17 17 Data: Rotating Panels Mexico 1987-2002, ENEU (Urban Employment Survey) 16 major cities in Mexico Brazil: 1980-2002, PME (Monthly Employment survey) 5 large metropolitan areas Permit following workers across: Formal, Salaried, Informal Salaried and Informal Self employed sectors Unemployment and inactivity Following Geweke (1986) map discrete transitions probabilities to continuous time model.

18 18 Worker transitions often suggest voluntary entry Mexico Self Employment to Formal Salaried Formal Salaried to Self Employment Source: Bosch and Maloney (2008)

19 19 And perhaps exclusion after reforms in Brazil Brasil SE to Formal Formal to SE Constitutional and Commercial Reforms Bosch, Goñi, Maloney (2007)

20 20 The Role of Informality in the Adjustment Process Modern literature focuses on dynamics Stock of unemployment, informality a function of job finding and separation rates US literature- Volatility of job finding rate across cycle higher than of separation rate. So movement in unemployment due to less hiring, rather than more firing (Shimer)

21 21 Job separations: IS most volatile Formal job separations similar to the US. (Countercyclical, low volatility) Job separation in the informal salaried sector is much higher than in the formal sector, and jump more in downturns. In MX: U driven by IS separations! Source: Bosch and Maloney (2008) IS SE FS

22 22 Job Finding Rates: FS most volatile Job Finding in the formal sector is high volatility and highly pro-cyclical similar to the US. Job finding rates in the Informal sectors are reasonably constant. Mexico Brazil IS FS SE IS FS SE Source: Bosch and Maloney (2008)

23 23 Updated view of cyclical adjustments of LDC labor markets Volatile Formal JF + Constant Informal JF means informal often expands in downturns. But, why do JF patterns differ across sectors? Exactly analogous to US debate. Shimer (2005):standard search models cannot explain the magnitude of the fluctuations in job finding rate. Efforts to fix models Shimer: extreme wage rigidity? Mortensen and Nagypal (2005):maybe not-information assymetries etc.

24 24 Why is informality sometimes Procyclical Procyclical/IntegratedCountercyclical/Segmented

25 25 Why is informality sometimes Procyclical Procyclical/IntegratedCountercyclical/Segmented

26 26 Implications Shows net voluntary entry Modeling (Fiess, Fugazza, Maloney (2007) Depend on positive shocks To Formal/Tradable To Informal/Nontradable FS rigidities less binding in booms Increase in Informality in early 1990s Boom in nontradables: REER appreciation due to boom in capital inflows: opening of Capital account, Exchange Rate Based Stabilization, improved expectations due to reforms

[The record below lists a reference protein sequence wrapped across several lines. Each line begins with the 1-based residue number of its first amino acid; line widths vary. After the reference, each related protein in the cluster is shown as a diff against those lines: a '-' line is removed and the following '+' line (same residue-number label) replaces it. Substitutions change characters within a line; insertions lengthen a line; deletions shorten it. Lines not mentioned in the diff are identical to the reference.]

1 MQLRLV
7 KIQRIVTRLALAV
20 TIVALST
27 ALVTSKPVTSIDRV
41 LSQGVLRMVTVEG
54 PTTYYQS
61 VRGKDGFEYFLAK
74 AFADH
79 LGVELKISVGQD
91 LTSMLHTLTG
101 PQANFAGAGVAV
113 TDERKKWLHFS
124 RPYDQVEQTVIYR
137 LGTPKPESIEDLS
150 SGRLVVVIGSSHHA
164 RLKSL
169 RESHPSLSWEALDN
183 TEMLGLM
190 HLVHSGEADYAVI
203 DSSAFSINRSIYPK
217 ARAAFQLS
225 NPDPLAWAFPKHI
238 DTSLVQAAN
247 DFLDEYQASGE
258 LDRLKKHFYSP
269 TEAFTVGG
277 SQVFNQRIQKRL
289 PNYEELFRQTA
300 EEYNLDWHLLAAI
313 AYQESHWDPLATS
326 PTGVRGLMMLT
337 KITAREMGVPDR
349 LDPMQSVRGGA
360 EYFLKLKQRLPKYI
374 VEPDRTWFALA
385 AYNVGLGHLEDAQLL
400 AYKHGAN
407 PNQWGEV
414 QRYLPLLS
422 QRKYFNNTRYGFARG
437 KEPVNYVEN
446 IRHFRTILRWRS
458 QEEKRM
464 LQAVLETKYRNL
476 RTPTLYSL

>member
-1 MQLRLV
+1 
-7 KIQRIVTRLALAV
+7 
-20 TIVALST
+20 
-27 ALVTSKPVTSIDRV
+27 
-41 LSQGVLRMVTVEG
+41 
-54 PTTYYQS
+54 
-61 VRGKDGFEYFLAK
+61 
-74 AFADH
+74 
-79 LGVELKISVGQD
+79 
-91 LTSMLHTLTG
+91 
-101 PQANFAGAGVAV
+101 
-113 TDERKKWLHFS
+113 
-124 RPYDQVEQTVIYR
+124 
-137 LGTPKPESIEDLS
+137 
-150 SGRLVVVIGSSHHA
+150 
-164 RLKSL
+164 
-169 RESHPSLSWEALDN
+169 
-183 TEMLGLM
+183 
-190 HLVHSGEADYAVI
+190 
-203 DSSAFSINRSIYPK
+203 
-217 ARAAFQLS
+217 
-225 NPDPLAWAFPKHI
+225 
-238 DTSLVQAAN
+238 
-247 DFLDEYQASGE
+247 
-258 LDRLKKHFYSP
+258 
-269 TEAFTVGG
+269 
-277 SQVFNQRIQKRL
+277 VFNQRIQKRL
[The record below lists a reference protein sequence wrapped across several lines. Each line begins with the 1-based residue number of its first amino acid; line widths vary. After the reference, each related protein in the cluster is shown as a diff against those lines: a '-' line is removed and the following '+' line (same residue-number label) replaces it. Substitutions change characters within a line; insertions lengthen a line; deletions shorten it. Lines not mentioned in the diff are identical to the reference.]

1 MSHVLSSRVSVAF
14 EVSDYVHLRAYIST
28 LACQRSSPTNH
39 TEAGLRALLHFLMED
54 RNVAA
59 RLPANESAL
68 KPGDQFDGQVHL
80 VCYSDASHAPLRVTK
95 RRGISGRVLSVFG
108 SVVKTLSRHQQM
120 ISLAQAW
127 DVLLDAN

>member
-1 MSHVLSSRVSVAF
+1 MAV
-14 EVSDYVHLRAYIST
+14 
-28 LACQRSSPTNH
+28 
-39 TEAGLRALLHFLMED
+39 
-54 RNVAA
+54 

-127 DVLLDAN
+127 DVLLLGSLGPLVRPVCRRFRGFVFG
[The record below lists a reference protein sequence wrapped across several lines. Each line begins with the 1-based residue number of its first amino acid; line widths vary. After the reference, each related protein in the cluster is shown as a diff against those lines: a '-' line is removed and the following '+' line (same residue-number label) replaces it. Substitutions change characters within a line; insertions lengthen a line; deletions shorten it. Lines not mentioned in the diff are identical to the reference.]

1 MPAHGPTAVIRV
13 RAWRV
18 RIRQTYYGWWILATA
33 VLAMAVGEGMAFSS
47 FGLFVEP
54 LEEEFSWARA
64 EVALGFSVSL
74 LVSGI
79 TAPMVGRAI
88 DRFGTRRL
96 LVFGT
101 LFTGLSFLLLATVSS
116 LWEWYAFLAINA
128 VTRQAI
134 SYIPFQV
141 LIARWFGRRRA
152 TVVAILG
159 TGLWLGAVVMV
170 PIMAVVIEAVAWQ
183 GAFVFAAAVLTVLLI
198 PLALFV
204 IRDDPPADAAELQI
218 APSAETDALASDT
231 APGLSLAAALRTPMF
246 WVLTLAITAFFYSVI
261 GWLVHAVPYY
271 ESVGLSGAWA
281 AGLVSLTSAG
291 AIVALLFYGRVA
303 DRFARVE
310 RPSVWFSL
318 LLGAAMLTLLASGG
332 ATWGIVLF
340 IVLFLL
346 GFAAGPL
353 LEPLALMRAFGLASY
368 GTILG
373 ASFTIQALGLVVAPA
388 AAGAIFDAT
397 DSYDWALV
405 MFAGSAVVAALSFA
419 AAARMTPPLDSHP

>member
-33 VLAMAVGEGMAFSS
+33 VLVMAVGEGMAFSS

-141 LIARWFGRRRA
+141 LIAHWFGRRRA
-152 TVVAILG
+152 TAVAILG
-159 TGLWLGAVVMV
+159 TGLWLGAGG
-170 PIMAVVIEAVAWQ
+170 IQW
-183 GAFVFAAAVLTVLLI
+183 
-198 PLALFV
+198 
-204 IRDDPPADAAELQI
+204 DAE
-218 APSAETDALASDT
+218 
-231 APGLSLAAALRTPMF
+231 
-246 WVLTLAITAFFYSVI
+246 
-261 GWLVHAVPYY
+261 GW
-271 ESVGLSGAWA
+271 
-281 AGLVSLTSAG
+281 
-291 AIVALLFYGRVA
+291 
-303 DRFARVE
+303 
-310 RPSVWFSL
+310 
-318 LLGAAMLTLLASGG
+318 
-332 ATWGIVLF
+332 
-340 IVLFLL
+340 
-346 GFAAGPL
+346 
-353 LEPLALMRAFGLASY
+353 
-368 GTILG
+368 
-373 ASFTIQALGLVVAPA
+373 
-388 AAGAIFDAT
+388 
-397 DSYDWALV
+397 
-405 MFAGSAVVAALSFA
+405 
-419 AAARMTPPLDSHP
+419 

27 27 What drives longer term behavior?

28 28 Why does it decrease with development? 2 Measures of Informality vs Income per Capita Def: Legal/Social ProtectionDef: Productive

29 29 But nature of regulation matters too Bad quality services and protections- why bother being formal But regulation matters too Loayza et al (2006) poor govt and heavy regulation increase size

30 30 Brazils increase? Constitutional change or trade reforms? Dynamic Panel: 18 Industries, Yearly 1983-2002 Trade Liberalization : Import Penetration: Muendler (2002) Real effective trade protection rates: Kume et al. (2003) Constitutional Changes: Firing Costs: average tenure (in years) of workers fired (average 1983-1987, source: PME) Overtime: proportion of workers working more than 44 hours (average 1983-1987, source: PME) Union density: % of unionized workers (average 1986 and 1988, source: PNAD)

31 31 Constitutional change or trade reforms? Regression analysis

32 32 Actual and predicted size of the formal sector in Brazil

33 33 Policies to Reduce Informality Reduce opportunity cost of informality: raise productivity in the formal sector improved Investment Climate higher human capital accumulation Remove segmenting distortions in labor markets where applicable Tilt the benefit/cost ratio of firms and workers to opt for formality: removing distortionary incentives in Social Protection Systems, reducing cost of doing business for all firms improving services associated with formality especially for SMEs, Improve quality and fairness of institutions and policies and even handed enforcement: move social norms towards a culture of compliance. A potential virtuous circle